I am taking a Renaissance Drama course this semester focusing primarily on Shakespeare. I am struggling with my literary essay questions. I have scored quite low in my first midterm (17 out of 25)....
I am taking a Renaissance Drama course this semester focusing primarily on Shakespeare. I am struggling with my literary essay questions. I have scored quite low in my first midterm (17 out of 25). Moreover, I had my second midterm last Thursday, and I believe that the mark of the latter might be even worse.
I had studied very well for both of my midterms, but once I got the paper my mind froze. The duration of the test (consisting of two essay questions) is roughly 60 minutes.
I don't know how to organize or put the information properly on the paper. I was greatly anxious and I have had some really negative thoughts in my head that I wasn't going to be able to write; seeing everyone else writing added to the difficulty.
What is the right way to write a literary essay in such a limited time?
Your suggestions & views are highly welcome.
Thank you in advance.
It sounds as if your primary challenge is dealing with your test anxiety. Start by remembering that the study of literature is a very open field of academics; there are thousands of correct answers provided you support your conclusions with text evidence.
Given the limited about of time you have for two essay responses, it would be better to focus on specificity rather than trying to write an epic length response. Start with the prompt. Figure out what the specific task is; are you comparing/contrasting, analyzing (which means breaking down and picking apart), or synthesizing (putting the pieces together)?
Once you know what information the prompt is seeking, try using a strategy like A.P.E. This technique has been around for a while, but it is highly useful in organizing your thoughts and ultimately your writing.
A = answer the question. Whether you keep it simple and come right out and state your answer to the prompt or take the time to add a hook (don't use rhetorical questions or cliches for this), answering the question straight away allows the professor to determine if you know the subject matter.
P = prove. You cannot make a claim without supporting it by citing text evidence. Now, unless you have the text in front of you, this evidence will have to come in the form of paraphrase and summary. Do not be vague here. Include specific details from the text or texts. Don't write, "the main character is afraid because the situation is difficult," write, "Macbeth's doubt and terror are heightened as he realizes his wife, who to this point has been the driving force for his ambition, stands broken and guilt-ridden, washing her away blood that only figuratively stains her hands." Detail is key to evidence, think like a detective.
E = explain. Your reader has to know why your claim is worth hearing. Explain the impact of knowing why something is the way it is. Why does Macbeth's fear matter? Well, he's making a play for a role that requires hard and final decisions; if he cannot deal with his own treachery, how will he deal with the politics of an entire country? This explanation comes from you. Why do you think your answer is the correct one? In explaining why your conclusions are valid, you are wrapping up your essay response.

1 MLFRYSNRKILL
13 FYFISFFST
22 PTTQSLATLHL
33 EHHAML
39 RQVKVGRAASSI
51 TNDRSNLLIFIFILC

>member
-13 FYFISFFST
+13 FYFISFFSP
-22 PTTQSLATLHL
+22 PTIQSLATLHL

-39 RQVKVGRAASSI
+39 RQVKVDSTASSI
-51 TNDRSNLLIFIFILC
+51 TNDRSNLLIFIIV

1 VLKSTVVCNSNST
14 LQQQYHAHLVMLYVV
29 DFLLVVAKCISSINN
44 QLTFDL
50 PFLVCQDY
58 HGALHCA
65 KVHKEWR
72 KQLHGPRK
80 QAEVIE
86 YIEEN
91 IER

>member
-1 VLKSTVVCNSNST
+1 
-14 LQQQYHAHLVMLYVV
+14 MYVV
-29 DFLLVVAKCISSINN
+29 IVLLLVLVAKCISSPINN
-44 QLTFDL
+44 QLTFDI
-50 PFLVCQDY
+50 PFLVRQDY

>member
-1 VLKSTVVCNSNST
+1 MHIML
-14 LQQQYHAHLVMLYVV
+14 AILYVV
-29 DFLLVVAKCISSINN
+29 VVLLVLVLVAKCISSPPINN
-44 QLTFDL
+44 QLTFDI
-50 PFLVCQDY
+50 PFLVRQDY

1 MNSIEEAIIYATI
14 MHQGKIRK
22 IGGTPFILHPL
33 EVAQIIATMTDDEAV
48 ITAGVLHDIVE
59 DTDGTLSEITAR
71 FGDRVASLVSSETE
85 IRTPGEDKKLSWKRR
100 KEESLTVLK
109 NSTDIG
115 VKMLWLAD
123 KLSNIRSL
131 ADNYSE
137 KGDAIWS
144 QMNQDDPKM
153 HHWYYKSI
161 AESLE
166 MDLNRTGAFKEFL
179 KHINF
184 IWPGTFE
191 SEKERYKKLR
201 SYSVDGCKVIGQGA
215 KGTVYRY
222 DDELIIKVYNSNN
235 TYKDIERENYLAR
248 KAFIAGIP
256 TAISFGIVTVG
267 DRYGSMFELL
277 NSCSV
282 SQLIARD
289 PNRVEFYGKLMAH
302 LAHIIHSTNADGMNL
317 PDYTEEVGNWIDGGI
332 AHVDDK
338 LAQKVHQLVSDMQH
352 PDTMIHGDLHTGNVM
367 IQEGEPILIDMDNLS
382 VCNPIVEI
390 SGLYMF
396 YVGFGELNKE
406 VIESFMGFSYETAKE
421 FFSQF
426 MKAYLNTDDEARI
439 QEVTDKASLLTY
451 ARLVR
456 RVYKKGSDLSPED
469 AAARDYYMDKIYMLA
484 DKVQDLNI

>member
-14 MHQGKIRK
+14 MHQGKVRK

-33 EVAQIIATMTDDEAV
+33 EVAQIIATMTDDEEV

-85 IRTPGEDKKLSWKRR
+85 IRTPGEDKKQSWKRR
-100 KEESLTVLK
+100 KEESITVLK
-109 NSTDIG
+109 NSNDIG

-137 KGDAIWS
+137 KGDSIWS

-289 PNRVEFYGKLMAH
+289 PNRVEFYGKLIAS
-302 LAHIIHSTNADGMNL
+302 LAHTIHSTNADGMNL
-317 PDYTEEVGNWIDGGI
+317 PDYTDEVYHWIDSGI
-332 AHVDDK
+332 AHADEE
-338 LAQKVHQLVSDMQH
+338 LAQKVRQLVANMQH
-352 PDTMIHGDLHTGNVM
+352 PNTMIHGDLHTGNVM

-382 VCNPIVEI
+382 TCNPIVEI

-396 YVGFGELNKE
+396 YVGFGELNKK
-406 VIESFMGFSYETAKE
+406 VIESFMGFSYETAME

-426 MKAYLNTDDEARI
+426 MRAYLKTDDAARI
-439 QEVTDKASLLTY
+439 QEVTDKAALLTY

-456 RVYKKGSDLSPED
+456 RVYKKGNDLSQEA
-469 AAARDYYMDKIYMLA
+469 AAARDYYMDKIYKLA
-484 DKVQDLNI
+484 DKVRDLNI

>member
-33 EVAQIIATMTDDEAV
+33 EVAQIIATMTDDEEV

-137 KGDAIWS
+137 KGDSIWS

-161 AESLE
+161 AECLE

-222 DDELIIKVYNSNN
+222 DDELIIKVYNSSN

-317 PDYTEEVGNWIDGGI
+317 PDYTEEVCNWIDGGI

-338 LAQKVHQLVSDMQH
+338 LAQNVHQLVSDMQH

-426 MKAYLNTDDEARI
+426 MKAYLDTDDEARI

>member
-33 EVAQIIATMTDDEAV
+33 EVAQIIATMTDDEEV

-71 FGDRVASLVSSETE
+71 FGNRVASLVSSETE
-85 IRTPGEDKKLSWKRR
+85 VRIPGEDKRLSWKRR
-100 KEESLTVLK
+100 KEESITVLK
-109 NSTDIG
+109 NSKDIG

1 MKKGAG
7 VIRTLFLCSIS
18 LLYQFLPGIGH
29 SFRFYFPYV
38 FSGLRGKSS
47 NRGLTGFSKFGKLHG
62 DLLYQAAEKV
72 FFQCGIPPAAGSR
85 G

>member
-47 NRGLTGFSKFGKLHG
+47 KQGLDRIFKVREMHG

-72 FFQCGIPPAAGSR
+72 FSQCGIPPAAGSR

One last note, try not to use phrases like, "I think," and "I feel." Simply put your ideas forward as if they are true. If you want to say Shakespeare was a master of manipulating characters, then just say it. Your answers will be correct when you state them clearly, base them on the reality of the text, and support them with text evidence.
The excellent suggestions above are all good starting points. One possible issue is that test anxiety is causing you to start writing too quickly. What I mean by this is that you should spend the first 5 to 10 minutes of a test reading over the questions carefully and preparing an outline for each question, rather than just leaping in and starting to answer questions. Good planning is the key to test success.
For each question, what are the main points the instructor wishes to see covered? For example, imagine the question: "Analyze three women in Renaissance drama. Are all strong women in Renaissance drama evil or are there women who are both strong and morally good?" Rather than start writing immediately, you would write an outline as follows:
1. Stance: Although some strong women in Shakespeare are evil, others act as a force for moral good.
2. Example 1: Lady Macbeth (strong and evil)
3. Example 2: Portia (strong and good)
4. Example 3: Cordelia (strong and good)
Once you have made outlines for all the questions, assign a fixed amount of time to each question and then write by filling in your outlines, writing just enough to cover the points in your outline, and looking at the time frequently. That way you won't end up writing too much on the first question and then running out of time. Don't include material irrelevant to your main points -- it just wastes time and won't improve your marks.
Make sure to allow 5 minutes at the end of the test period to look over your test and proofread.
You're welcome. Best of luck on your upcoming test!